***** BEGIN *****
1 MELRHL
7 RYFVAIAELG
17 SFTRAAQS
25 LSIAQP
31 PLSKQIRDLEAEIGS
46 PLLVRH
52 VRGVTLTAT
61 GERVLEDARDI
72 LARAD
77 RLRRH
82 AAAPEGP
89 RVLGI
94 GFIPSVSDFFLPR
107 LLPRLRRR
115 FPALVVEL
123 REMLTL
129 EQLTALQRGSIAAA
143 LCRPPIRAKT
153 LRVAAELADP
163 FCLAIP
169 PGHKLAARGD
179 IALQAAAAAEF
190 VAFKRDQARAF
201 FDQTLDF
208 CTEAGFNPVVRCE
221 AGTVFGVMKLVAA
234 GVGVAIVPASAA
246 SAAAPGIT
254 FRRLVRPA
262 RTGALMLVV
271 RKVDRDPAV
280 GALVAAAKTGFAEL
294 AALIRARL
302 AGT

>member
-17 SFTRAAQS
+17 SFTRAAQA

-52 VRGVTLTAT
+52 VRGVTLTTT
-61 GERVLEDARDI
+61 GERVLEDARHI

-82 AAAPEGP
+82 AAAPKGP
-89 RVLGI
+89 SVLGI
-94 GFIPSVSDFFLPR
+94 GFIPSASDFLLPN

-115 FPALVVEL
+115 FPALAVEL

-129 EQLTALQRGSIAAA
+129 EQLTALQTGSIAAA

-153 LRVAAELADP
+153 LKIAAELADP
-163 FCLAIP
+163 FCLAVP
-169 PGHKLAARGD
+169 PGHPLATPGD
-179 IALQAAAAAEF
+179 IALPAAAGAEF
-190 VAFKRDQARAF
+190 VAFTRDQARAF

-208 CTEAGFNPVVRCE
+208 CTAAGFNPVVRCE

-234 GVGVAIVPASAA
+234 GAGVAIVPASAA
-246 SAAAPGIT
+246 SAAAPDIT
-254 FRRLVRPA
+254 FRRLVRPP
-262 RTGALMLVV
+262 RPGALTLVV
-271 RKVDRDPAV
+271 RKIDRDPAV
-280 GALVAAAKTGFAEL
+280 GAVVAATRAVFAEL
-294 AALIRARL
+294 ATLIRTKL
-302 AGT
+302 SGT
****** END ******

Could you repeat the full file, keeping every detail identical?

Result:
1 MELRHL
7 RYFVAIAELG
17 SFTRAAQS
25 LSIAQP
31 PLSKQIRDLEAEIGS
46 PLLVRH
52 VRGVTLTAT
61 GERVLEDARDI
72 LARAD
77 RLRRH
82 AAAPEGP
89 RVLGI
94 GFIPSVSDFFLPR
107 LLPRLRRR
115 FPALVVEL
123 REMLTL
129 EQLTALQRGSIAAA
143 LCRPPIRAKT
153 LRVAAELADP
163 FCLAIP
169 PGHKLAARGD
179 IALQAAAAAEF
190 VAFKRDQARAF
201 FDQTLDF
208 CTEAGFNPVVRCE
221 AGTVFGVMKLVAA
234 GVGVAIVPASAA
246 SAAAPGIT
254 FRRLVRPA
262 RTGALMLVV
271 RKVDRDPAV
280 GALVAAAKTGFAEL
294 AALIRARL
302 AGT

>member
-17 SFTRAAQS
+17 SFTRAAQA

-52 VRGVTLTAT
+52 VRGVTLTTT
-61 GERVLEDARDI
+61 GERVLEDARHI

-82 AAAPEGP
+82 AAAPKGP
-89 RVLGI
+89 SVLGI
-94 GFIPSVSDFFLPR
+94 GFIPSASDFLLPN

-115 FPALVVEL
+115 FPALAVEL

-129 EQLTALQRGSIAAA
+129 EQLTALQTGSIAAA

-153 LRVAAELADP
+153 LKIAAELADP
-163 FCLAIP
+163 FCLAVP
-169 PGHKLAARGD
+169 PGHPLATPGD
-179 IALQAAAAAEF
+179 IALPAAAGAEF
-190 VAFKRDQARAF
+190 VAFTRDQARAF

-208 CTEAGFNPVVRCE
+208 CTAAGFNPVVRCE

-234 GVGVAIVPASAA
+234 GAGVAIVPASAA
-246 SAAAPGIT
+246 SAAAPDIT
-254 FRRLVRPA
+254 FRRLVRPP
-262 RTGALMLVV
+262 RPGALTLVV
-271 RKVDRDPAV
+271 RKIDRDPAV
-280 GALVAAAKTGFAEL
+280 GAVVAATRAVFAEL
-294 AALIRARL
+294 ATLIRTKL
-302 AGT
+302 SGT